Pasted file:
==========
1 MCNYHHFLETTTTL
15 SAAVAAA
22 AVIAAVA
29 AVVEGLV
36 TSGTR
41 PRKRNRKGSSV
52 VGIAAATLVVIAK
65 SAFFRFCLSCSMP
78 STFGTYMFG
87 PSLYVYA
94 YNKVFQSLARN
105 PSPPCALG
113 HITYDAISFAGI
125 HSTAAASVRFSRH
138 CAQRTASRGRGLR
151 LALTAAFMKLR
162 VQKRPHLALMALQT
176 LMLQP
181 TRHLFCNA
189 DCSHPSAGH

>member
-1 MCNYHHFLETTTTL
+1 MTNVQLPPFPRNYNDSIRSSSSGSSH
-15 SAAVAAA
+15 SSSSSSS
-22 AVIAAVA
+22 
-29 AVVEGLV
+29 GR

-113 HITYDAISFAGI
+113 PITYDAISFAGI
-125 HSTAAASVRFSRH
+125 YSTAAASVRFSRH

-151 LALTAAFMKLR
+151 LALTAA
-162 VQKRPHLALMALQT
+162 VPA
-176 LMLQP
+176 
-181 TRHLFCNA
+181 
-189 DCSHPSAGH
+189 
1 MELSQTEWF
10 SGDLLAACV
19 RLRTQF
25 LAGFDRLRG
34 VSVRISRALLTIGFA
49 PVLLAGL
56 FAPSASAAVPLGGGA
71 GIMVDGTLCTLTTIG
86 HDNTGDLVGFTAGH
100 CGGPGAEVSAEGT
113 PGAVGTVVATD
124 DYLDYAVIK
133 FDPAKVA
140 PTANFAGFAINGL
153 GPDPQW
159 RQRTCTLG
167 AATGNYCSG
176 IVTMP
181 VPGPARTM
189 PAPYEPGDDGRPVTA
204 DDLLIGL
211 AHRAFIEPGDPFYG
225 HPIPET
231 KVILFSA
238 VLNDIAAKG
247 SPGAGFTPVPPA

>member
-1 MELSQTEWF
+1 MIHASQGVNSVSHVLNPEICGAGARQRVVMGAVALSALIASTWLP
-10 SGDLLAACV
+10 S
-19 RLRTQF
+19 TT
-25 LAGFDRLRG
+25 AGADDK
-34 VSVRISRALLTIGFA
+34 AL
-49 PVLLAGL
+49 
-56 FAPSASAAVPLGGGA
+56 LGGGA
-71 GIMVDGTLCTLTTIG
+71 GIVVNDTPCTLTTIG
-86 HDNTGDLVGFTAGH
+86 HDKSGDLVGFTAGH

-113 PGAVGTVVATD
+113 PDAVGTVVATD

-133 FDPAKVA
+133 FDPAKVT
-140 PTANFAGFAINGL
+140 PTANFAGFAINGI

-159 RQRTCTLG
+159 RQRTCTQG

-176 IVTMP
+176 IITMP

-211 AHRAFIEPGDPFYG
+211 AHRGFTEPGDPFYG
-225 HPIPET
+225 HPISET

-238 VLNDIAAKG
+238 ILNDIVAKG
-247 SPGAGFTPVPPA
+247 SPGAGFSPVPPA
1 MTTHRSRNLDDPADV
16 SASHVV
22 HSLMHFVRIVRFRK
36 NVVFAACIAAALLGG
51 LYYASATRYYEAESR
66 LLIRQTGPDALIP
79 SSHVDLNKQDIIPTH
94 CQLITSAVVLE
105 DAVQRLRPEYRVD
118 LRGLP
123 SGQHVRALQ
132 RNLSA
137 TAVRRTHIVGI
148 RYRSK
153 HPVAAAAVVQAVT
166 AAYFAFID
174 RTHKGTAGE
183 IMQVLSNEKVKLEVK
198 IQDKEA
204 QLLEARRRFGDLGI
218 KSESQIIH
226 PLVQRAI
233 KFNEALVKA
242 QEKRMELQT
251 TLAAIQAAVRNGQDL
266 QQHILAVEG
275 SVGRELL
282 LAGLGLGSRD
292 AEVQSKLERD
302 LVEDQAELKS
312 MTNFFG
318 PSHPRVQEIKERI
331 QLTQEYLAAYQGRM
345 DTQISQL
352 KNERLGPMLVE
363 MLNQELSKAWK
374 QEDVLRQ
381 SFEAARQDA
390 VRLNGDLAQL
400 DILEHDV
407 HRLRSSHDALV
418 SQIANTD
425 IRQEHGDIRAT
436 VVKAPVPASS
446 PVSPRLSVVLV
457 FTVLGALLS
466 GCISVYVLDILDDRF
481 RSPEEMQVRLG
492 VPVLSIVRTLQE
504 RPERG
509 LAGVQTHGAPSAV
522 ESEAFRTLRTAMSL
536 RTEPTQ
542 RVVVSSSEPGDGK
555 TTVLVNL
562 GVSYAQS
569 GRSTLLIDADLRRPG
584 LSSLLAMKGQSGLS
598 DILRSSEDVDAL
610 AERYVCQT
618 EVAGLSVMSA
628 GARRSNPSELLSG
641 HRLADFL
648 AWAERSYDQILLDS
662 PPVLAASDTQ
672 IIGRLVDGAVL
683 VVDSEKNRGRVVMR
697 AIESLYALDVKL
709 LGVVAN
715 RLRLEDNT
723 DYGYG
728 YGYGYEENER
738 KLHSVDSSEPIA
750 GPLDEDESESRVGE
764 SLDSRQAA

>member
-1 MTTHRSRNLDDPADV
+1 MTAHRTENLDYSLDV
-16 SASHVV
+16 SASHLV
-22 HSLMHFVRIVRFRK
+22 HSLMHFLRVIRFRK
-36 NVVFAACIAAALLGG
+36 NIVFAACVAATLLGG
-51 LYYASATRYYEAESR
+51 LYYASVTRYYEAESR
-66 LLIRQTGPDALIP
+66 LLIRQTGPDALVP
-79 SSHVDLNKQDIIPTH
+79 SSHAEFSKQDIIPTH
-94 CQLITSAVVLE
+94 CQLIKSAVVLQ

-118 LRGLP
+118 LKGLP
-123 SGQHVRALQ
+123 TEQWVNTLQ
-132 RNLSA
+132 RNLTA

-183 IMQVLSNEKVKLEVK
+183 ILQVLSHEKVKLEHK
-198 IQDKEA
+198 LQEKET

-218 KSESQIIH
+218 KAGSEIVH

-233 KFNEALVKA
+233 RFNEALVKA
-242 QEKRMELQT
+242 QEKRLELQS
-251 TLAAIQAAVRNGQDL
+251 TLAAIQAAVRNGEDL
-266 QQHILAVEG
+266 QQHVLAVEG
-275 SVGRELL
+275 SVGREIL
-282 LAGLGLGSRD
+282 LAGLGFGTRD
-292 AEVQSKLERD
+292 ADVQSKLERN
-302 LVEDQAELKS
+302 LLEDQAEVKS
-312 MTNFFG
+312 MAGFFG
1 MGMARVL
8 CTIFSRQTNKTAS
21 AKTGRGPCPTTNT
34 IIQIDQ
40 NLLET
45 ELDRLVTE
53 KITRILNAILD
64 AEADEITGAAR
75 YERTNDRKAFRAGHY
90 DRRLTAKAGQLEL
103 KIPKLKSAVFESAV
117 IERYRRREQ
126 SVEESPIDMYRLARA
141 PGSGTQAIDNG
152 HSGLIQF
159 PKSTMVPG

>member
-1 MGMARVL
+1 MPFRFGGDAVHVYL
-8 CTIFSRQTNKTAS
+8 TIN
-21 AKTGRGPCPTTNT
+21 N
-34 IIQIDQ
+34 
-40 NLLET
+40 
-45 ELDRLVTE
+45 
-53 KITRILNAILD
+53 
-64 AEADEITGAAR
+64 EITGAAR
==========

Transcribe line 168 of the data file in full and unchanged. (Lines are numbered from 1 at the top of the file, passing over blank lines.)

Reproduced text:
628 GARRSNPSELLSG